INTRAPARENCHYMAL HEMORRHAGE AND CEREBRAL ISCHEMIA About 55 percent of patients with intraparenchymal hemorrhage report headaches at the onset of their symptoms. Only 17 percent of ischemic stroke patients and 6 percent of patients with transient ischemic attacks (TIAs) complain of headache. Other neurologic signs and symptoms are present in most patients.
SUBDURAL HEMATOMA A history of remote trauma in a patient with a headache should raise suspicion of a subacute or chronic subdural hematoma. A low threshold for initiating investigations is appropriate for high-risk patients, including patients on anticoagulants, chronic alcoholics, and the elderly, in whom there may be no clear history of trauma.4
BRAIN TUMOR Up to 70 percent of patients with brain tumors complain of headache at the time of diagnosis, and only about 8 percent have normal findings on neurologic examination.12 The headache may be unilateral or bilateral, intermittent or continuous. The classic headache of brain tumors (worse in the morning, associated with position and nausea and vomiting) occurs in only a few. If headache is suspected of being due to a tumor and 24-h follow-up can be ensured, a reliable patient with normal findings on neurologic examination, including no papilledema, can be investigated as an outpatient. 412
TEMPORAL ARTERITIS Epidemiology Temporal arteritis (TA) occurs almost exclusively in patients over 50 years of age. In this age group, there is an annual incidence rate of 15 to 30 cases per 100,000 persons, and it occurs more commonly in women.29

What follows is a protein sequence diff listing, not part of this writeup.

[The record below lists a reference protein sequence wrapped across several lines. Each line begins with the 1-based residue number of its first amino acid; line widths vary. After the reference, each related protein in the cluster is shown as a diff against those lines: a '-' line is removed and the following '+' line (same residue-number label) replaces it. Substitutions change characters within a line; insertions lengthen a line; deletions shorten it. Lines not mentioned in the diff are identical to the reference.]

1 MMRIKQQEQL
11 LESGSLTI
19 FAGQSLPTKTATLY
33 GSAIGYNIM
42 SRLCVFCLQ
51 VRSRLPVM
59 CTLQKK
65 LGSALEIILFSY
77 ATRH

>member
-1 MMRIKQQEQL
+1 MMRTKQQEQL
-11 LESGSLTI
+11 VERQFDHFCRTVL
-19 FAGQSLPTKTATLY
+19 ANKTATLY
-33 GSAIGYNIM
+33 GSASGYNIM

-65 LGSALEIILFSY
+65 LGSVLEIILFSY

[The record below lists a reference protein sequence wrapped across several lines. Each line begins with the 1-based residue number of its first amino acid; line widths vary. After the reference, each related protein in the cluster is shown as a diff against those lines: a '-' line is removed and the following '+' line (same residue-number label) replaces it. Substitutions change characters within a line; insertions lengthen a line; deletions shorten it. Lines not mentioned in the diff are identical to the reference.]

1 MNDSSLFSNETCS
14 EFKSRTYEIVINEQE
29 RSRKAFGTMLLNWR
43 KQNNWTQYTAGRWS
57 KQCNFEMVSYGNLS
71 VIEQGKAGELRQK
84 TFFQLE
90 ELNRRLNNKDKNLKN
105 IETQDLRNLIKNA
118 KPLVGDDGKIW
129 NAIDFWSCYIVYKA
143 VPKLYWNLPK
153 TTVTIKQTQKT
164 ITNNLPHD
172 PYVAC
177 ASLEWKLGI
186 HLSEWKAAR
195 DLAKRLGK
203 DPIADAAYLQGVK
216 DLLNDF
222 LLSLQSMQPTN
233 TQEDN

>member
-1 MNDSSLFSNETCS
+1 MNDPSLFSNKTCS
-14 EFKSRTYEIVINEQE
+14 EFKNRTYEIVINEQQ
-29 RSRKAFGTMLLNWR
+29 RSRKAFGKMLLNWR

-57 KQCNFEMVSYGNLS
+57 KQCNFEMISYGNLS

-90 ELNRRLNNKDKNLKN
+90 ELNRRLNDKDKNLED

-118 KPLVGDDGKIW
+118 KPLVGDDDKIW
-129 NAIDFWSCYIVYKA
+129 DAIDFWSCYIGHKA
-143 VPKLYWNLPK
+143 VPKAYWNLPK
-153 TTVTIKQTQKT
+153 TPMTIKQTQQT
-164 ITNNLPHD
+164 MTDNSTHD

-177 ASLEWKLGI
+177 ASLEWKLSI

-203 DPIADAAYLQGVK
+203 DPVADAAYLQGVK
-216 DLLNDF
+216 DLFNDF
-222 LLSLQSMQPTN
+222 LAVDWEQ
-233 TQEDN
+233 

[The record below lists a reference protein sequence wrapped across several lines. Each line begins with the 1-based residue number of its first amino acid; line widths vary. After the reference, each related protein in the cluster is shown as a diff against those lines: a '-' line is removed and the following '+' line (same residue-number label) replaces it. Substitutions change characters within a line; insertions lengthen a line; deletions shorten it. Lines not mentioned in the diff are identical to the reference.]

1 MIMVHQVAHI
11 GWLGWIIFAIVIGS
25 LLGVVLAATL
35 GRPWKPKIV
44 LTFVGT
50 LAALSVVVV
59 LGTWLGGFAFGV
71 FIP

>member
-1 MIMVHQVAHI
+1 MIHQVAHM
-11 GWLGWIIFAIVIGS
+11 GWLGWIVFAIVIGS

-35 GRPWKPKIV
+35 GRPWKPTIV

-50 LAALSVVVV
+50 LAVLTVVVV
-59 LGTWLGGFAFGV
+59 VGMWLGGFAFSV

Pathophysiology TA is a systemic panarteritis that selectively involves arterial walls with significant amounts of elastin. 12
Clinical Features Headache is the most common symptom of TA, reported in 60 to 90 percent of patients. The headache is most often severe, throbbing, and usually located over the frontotemporal region. Other strongly suggestive features include jaw claudication or evidence of polymyalgia rheumatica, with which TA is strongly associated. The involved temporal artery may be nonpulsatile or tender, or have a diminished pulse. The most serious complication is loss of vision, usually due to ischemic optic neuritis.1229
Diagnosis The diagnosis is established by fulfilling three of the five following criteria: age over 50 years, new-onset localized headache, temporal artery tenderness or decreased pulse, erythrocyte sedimentation rate over 50 mm/h, and abnormal arterial biopsy findings. 29
Treatment In order to prevent loss of vision, treatment should begin immediately with 40 to 60 mg/day prednisone when TA is clinically suspected. Patients should be referred urgently for definitive diagnosis and follow-up.29
OPHTHALMIC DISORDERS Acute glaucoma may present with headache, and in other eye disorders, such as iritis or optic neuritis, some patients may describe eye or supraciliary pain as headache. These conditions can usually be distinguished by a careful history and eye examination, including measurement of intraocular pressure when necessary.4
HYPERTENSION Hypertension may cause headaches, with higher diastolic pressures generally associated with more severe headaches. Physicians should be cautious prior to making this diagnosis, however, since hypertension may also occur as a sign of other secondary headache conditions (e.g., stroke, pheochromocytoma, or preeclampsia) or may simply be secondary to the pain and anxiety associated with a primary headache syndrome.4 When other secondary causes of headache, including hypertensive emergency (see Chap, 53), have been ruled out, reduction of the blood pressure should result in improvement or resolution of the headache. While some consider isolated headache associated with hypertension as evidence of possible end-organ involvement, most such patients can be discharged following complete resolution of symptoms and blood pressure reduction if follow-up in the next 24 to 48 h can be arranged.